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Monday, 26 February 2018
Page: 1944

Mr VAN MANEN (FordeGovernment Whip) (12:27): I'd like to thank the member for Hindmarsh for bringing this motion to the House, because it provides me with the opportunity to speak about what I think is a very important issue for constituents in the electorate of Forde. As we are seeing across all of our electorates, as Australians are getting older and we're having the bulge of the baby boomers starting to enter retirement, as they get older they'll want increased healthcare services because they've reached a standard of living that they expect to retain through to when they pass away. But all of that comes at a cost, and somehow this has to be paid for.

I have no issue with the argument that we should be taking care of people and looking after them in their old age and in their frailty. Having family members directly in this situation, I am well and truly aware of the necessity and importance of ensuring that we have a sustainable system for older Australians to ensure that their healthcare needs can be met.

Where possible, the best place for people to be cared for is in their own home if for no other reason than that moving into an aged-care facility incurs enormous cost and dislocation from community and from friends and neighbours. In a lot of cases, people may have lived in those homes for 30, 40 or 50 years. The value of providing in-home care on that basis is incalculable.

I acknowledge the work that the previous Labor government did. The importance of that work is that we now have a true understanding of the requirements of the system. Before that, we had no idea, and that's where the changes that we brought in in February of last year give us a much, much clearer picture of the requirements in the system. I acknowledge that there are people on waiting lists. Everyone would like to think that we could make the waiting lists disappear overnight, but the reality is that that is not financially feasible. We have to look at how, through responsibly managing the budget—those opposite have carried on about tax cuts for business and whatever, but I'd remind them that back in November 2016 they voted against a package of multinational tax reform measures that have resulted in this government collecting an extra $4 billion in revenue that they voted against. That figure is heading towards $7 billion. So it is this government that has taken the steps necessary to ensure that businesses in Australia, whether they are multinational or purely Australian businesses, pay the appropriate levels of tax necessary to ensure that we can continue to afford to provide the services that Australians have come to accept, whether they are in education, health or child care or in a range of other areas.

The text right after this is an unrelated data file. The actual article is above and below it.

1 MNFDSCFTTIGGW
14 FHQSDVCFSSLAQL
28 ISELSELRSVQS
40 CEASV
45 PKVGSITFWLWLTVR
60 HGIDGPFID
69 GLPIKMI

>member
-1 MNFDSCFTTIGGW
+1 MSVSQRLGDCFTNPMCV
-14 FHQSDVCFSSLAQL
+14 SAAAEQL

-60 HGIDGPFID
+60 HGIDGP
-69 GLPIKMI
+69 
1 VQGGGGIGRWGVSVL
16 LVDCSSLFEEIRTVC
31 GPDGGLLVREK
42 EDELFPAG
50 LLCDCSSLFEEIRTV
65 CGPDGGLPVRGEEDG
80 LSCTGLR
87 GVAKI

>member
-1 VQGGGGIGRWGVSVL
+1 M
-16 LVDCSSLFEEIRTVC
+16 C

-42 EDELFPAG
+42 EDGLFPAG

This government is working very hard to ensure that we can continue to provide these services and grow the number of packages available to older Australians. Currently, some 2½ thousand packages are released on a weekly basis. In September last year we released an additional 6,000. We know that there is still much to be done in this space. We will continue to do it. We will continue to work with older Australians to ensure that, in the interim, if they can't get their full package they have a package of assistance to at least help them until they receive the full package that they are eligible for. That is what this government is continuing to do through any number of measures, some of which those opposite have voted against.